Some data on the state of the TV market
I've often suggested here that the world may see a lot fewer TVs sold in the future. In the present, however, things may well be stable coming off the depths of the Great Recession.
1) Last year, according to WitsView, TV sales crept up a bit from 2015, reaching 219 million.
2) That's a 1.6% increase from the year before, so it's possible sales were flat to down. But it's also possible they grew 4% (though unlikely, no one reported gangbuster sales volumes)
3) The firm is optimistic that 2% growth is happening this year (I'm not, but hey, it could happen thanks to China)
4) Despite what AVSers believe, only 30% of TVs sold this year will be 50 inches or larger. That's more than a decade since they've been available and at least 5 years when they've been affordable. Yes, TV size is averaging higher. No, it's not doing what you think.
5) 4K is growing so quickly as a feature, it's going to be in more TVs than there are 50 inches. You may be confused by this because you are certain that TVs below 50 inches don't have 4K. Again, look mostly to China. But also understand that mid-40s-sized TVs will see 4K proliferation. (Combine this with news Amazon and Netflix are going to keep pushing for more 4K and that's good for resolution junkies.
6) In the broader market for TV-sized panels -- which includes all sort of industrial screens that aren't included in the above totals, e.g. some airport displays, factory-floor dashboards, etc. -- the same analyst firm see sales actually declining to 255 million panels. It's a small decline but still.
7) Looking at that category, which is nearly 20% bigger than "just TVs" so it doesn't map perfectly, reveals fascinating data about screen sizes (pay attention LG OLED fans!) n.b. These numbers don't include those OLEDs but it's a good proxy. And since LG shipped significantly less than 0.5% of the volume of LCD, adding them in won't change anything anyway.
* TV panels (not just TVs, because again... other uses + inventory shipments) greater than 60 inches (i.e. not including 60s) will be 5.2% of all shipments this year or a total of 13 million-ish. That's up sharply from last year when it was only 3.6%, perhaps 9 million. That's for the world. TV totals are lower.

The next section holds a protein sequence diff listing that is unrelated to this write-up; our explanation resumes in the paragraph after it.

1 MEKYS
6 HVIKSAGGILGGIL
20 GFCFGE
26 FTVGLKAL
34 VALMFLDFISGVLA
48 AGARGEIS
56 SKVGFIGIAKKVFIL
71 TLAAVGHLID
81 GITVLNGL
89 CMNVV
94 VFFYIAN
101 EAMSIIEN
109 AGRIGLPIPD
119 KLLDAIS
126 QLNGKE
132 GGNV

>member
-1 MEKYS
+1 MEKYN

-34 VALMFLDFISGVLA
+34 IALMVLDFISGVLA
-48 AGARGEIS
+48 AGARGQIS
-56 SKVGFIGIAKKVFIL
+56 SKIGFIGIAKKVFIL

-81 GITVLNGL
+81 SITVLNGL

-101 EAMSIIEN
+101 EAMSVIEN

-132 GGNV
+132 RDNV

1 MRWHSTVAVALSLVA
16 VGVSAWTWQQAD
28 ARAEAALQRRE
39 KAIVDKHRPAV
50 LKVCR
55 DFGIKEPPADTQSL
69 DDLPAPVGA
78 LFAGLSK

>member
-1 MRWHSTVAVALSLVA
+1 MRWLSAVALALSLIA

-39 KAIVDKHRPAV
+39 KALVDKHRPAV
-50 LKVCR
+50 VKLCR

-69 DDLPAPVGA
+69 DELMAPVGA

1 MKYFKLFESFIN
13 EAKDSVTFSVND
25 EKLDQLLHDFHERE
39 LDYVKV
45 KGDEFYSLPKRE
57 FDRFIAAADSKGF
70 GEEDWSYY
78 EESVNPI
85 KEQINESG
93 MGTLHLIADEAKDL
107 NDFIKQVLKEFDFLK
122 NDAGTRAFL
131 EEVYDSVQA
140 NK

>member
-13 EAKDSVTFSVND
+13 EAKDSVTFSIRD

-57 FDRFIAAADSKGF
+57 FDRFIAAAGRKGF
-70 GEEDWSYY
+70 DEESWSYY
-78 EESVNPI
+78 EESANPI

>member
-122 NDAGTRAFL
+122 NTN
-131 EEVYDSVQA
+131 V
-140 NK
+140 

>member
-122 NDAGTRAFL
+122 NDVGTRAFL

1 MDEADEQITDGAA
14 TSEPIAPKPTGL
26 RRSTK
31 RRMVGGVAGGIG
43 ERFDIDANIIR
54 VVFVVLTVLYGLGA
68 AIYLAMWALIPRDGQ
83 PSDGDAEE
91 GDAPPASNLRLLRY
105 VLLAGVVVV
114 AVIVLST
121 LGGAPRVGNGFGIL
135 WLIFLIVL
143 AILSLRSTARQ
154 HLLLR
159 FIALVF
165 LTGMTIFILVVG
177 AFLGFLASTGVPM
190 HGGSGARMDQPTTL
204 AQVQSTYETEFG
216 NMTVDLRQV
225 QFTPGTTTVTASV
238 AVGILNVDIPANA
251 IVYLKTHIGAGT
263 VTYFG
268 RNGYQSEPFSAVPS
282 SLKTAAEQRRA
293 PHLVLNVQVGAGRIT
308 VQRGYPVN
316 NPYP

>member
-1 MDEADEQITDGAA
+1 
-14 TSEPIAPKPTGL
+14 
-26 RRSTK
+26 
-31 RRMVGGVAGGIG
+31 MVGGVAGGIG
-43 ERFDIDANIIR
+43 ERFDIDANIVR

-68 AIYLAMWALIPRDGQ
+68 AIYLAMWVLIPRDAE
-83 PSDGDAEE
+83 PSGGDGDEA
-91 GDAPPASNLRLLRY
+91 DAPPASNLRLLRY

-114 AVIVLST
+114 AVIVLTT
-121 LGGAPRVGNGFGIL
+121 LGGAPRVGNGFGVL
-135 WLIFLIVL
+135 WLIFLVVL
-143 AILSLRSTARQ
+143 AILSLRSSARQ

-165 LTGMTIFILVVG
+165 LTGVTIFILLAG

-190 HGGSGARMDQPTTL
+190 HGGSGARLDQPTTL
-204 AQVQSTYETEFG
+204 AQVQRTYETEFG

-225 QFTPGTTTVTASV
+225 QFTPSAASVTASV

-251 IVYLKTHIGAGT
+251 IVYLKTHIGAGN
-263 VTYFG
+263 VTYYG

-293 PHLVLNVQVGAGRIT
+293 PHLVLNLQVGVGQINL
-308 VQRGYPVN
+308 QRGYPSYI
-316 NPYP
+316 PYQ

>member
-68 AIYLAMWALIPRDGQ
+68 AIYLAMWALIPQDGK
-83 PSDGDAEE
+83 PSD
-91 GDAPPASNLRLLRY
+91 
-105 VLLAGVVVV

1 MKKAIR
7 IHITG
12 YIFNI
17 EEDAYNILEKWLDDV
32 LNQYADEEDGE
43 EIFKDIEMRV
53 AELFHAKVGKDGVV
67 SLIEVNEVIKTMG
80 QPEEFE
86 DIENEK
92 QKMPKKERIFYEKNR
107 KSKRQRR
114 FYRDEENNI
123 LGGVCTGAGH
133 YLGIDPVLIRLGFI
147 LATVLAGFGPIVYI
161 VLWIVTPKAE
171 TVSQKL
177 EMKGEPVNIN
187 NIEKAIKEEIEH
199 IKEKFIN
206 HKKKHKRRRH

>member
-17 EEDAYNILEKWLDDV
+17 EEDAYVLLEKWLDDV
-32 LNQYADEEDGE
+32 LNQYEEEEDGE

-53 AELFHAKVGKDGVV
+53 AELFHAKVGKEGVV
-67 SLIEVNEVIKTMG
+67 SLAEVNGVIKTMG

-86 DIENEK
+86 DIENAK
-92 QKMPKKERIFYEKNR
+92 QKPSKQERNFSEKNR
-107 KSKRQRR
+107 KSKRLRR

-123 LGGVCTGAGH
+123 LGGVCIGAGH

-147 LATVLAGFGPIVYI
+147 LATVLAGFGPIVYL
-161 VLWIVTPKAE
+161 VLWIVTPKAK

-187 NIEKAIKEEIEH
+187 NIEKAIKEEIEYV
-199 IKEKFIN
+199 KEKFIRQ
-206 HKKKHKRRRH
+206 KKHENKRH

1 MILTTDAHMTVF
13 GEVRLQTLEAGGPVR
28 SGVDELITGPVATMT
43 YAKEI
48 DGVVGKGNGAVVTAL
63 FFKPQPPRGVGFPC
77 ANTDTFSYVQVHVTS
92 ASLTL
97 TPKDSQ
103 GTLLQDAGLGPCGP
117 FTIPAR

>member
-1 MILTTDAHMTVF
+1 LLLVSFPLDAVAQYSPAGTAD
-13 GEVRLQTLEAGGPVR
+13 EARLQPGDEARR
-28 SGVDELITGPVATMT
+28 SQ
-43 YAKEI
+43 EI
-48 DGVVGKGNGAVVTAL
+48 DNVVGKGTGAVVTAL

* 75 inch? The forecast is 1.5 million, up from the paltry 0.7 million of a year ago. That's barely more than one half of one percent this year. It was about 1/3 of a percentage point last year.
* 65 inch? Expected to grow from 7.6 --> 11 million. That's a huge 45% jump and points out how popular the size is getting. Still, it means it's moving from 3% to 4%. When you add in the 70-inch shipments, you can now understand that even in the "jumbo segment" it's 80% @ 65, ~14% @ 70, ~5% @ 75. And an infinitesimal set of shipments at other sizes.
* The average panel will be 45.5 inches, up from 43.5. Interesting, if you look at the two categories of size 40-45 and 46-50 they are essentially flat as a portion of the total. The smaller one is shrinking (a bit), the larger one growing (a bit). Together they will be about 41% of all TV-sized panels, down from about 42%.
* 51-60, on the other hand, will grow about 20% in terms of share, reaching about 1 in 6 panels sold.
* While 31-35 remains a very robust size (dominated by 32) and has a forecast of 28% of the market (down a bit), there are essentially zero 36-39 inch panels. And TVs 26-30 and <20 are also mostly gone. 20-25 is about 4% of TV panels. <20, 26-30, 36-39 all together don't add up to 4%.
8) Think TVs are getting bigger? You'd be right. In fact, about 5% on average diagonally. That's actually a lot but still likely means the average TV won't be 50 inches or larger for another 3 years at current trends. (and those could break, but cannot realistically accelerate)
9) Think 4K is catching on? Heck yes, it will be >50% of all LCD shipments (and OLED) by the end of the decade.
10) Think >60-inch TVs are catching on? Sure, the growth is strong. But overall this remains a segment that is -- as a percentage of all sales -- smaller than luxury car sales are to car sales. (If you add Audi/BMW/M-B/Jaguar/Porsche/Lexus/Infiniti/Cadillac, they are a bigger share of all cars sold than TVs 65-and-up are of TVs sold.)
11) Sony weirdly is still in the top 5 in TVs. They make no meaningful parts of TVs and make no money selling them, but they sit behind Samsung, LG, Hisense and TCL. It seems inevitable they sell the brand to one of the two Chinese firms and just be done with it. Yet they haven't yet.
12) Apple sold 260 million video players last year: iPads and iPhones. That's more than the TV industry sold of TVs, no matter how you add it up. If you use the "all TV panel" figure, which is wrong, Apple is still bigger in volume. Throw in the other 1.5 billion smartphones and well, yeah.
13) I still tend to believe TV sales will erode below 200 million within a few years and that the bottom is closer to 150 million than many would think. While resolutions will rise again, I see no catalyst that will ever create a growth spurt like HD did. That doesn't mean sales never rise again, it just means they are cyclical from here and will not see any technical fix. 3D failed to catalyze sales, 4K is popular as a feature and should thrive but has not catalyzed sales either. The future of cool "screens" is AR/VR. It isn't living room panels.
14) TV sales are about 12-13% off their peak. That's bad but not PC-sales bad, which is >25%. If, however, I'm correct and TV sales are now permanently cyclical and in a secular decline around which the cycle flows, it's all-but guaranteed they'll fall below 200 million. The difference between current sales and a 25% drop off the peak? The equivalent of all the TVs sold by LG! There will be blood in other words.
There's a saying about "everything in moderation". If only it was applied to well, you know...